Billy invited Trout to his eighteenth wedding anniversary which was only two days hence. Now the party was in progress.
Trout was in Billy's dining room, gobbling canapés. He was talking with a mouthful of Philadelphia cream cheese and salmon roe to an optometrist's wife. Everybody at the party was associated with optometry in some way, except Trout. And he alone was without glasses. He was making a great hit. Everybody was thrilled to have a real author at the party, even though they had never read his books.
Trout was talking to a Maggie White, who had given up being a dental assistant to become a homemaker for an optometrist. She was very pretty. The last book she read was Ivanhoe.
Billy Pilgrim stood nearby, listening. He was palpating something in his pocket. It was a present he was about to give his wife, a white satin box containing a star sapphire cocktail ring. The ring was worth eight hundred dollars.
The adulation that Trout was receiving, mindless and illiterate as it was, affected Trout like marijuana. He was happy and loud and impudent.
"I'm afraid I don't read as much as I ought to," said Maggie.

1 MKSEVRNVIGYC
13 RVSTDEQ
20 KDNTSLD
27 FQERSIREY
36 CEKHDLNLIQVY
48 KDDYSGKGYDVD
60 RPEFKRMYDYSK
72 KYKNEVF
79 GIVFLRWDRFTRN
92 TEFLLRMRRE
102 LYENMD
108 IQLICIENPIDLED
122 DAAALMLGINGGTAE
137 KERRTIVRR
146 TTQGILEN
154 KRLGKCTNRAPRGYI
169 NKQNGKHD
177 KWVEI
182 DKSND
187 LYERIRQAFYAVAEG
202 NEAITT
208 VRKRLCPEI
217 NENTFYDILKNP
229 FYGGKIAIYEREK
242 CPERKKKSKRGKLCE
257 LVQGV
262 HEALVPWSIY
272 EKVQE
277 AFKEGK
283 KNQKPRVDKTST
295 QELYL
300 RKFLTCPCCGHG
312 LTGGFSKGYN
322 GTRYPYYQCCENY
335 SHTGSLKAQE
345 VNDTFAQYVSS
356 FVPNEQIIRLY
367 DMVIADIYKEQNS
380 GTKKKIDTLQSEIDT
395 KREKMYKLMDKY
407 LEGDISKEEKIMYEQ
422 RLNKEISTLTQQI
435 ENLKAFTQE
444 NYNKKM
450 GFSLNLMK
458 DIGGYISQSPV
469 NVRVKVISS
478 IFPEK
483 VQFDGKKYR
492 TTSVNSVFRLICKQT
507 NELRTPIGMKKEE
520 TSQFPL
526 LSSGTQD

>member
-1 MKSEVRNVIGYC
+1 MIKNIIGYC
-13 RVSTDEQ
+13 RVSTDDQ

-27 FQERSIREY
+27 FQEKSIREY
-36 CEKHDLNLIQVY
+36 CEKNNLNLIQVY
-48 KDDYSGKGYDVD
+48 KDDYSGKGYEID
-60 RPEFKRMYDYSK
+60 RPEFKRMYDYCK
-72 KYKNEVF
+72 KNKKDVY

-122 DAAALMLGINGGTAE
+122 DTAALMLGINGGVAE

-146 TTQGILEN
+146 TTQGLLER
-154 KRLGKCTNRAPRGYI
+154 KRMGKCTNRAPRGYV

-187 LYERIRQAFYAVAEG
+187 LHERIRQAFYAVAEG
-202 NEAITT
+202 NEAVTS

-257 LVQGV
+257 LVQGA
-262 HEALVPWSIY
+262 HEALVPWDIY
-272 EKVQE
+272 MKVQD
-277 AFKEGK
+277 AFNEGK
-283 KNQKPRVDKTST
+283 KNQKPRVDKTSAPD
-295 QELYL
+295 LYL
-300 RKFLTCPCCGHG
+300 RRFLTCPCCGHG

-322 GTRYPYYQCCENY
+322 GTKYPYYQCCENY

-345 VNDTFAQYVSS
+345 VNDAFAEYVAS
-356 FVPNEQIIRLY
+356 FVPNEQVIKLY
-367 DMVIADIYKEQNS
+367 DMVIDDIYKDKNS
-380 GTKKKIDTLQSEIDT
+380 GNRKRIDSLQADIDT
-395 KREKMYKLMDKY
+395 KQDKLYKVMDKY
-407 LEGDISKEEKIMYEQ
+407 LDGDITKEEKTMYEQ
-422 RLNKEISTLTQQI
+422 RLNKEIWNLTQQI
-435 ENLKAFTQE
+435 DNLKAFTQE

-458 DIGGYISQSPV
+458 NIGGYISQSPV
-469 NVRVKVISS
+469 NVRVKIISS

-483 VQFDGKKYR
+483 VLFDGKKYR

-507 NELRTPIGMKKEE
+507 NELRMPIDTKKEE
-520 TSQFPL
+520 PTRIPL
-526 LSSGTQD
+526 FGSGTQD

"We're all afraid of something," Trout replied. "I'm afraid of cancer and rats and Doberman pinschers."
"I should know, but I don't, so I have to ask," said Maggie, "what's the most famous thing you ever wrote?"
"It was about a funeral for a great French chef."
"That sounds interesting."
"All the great chefs in the world are there. It's a beautiful ceremony." Trout was making this up as he went along. "Just before the casket is closed, the mourners sprinkle parsley and paprika on the deceased." So it goes.
"Did that really happen?" said Maggie White. She was a dull person, but sensational invitation to make babies. Men looked at her and wanted to fill her up with babies right away. She hadn't had even one baby yet. She used birth control.
"Of course it happened," Trout told her. "If I wrote something that hadn't really happened, and I tried to sell it, I could go to jail. That's fraud."
Maggie believed him. "I'd never thought about that before."
"Think about it now."
"It's like advertising. You have to tell the truth in advertising, or you get in trouble."
"Exactly. The same body of law applies."
Do you think you might put us in a book sometime?"
"I put everything that happens to me in books."
"I guess I better be careful what I say."
"That's right. And I'm not the only one who's listening. God is listening, too. And on Judgment Day he's going to tell you all the things you said and did. If it turns out they're bad things instead of good things, that's too bad for you, because you'll burn forever and ever. The burning never stops hurting."
Poor Maggie turned gray. She believed that, too, and was petrified.
Kilgore Trout laughed uproariously. A salmon egg flew out of his mouth and landed in Maggie's cleavage.